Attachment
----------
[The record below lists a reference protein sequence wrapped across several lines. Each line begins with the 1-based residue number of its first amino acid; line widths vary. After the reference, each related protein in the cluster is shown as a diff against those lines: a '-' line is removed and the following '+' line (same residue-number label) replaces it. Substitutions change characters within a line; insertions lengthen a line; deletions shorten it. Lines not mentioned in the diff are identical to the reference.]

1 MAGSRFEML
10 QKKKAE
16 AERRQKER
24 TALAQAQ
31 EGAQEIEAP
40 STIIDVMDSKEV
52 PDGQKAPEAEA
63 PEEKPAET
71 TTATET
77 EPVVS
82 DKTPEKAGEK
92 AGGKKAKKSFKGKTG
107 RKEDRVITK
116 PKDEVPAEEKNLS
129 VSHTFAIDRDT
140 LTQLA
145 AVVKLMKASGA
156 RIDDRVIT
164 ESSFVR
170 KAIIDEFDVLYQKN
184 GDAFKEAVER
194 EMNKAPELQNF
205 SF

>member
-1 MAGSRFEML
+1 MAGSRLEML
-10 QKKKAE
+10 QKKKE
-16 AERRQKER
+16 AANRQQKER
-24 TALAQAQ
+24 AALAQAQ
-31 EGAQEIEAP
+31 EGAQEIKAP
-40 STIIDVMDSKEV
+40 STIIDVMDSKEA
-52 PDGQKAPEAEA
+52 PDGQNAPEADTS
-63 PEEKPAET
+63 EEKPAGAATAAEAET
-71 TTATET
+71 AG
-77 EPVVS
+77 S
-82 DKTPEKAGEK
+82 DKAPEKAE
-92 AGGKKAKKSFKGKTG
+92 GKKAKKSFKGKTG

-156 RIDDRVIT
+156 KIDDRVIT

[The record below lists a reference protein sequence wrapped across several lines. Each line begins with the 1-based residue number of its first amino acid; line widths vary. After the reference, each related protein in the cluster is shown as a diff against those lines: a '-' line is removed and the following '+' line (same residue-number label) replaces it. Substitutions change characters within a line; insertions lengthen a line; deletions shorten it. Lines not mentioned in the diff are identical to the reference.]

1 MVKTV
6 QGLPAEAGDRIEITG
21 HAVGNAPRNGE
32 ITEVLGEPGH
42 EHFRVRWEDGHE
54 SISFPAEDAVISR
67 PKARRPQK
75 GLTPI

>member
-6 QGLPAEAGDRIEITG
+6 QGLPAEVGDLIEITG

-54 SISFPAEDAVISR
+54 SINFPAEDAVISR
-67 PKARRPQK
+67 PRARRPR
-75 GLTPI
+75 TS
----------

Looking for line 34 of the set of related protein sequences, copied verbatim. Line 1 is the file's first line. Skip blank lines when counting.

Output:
-31 EGAQEIEAP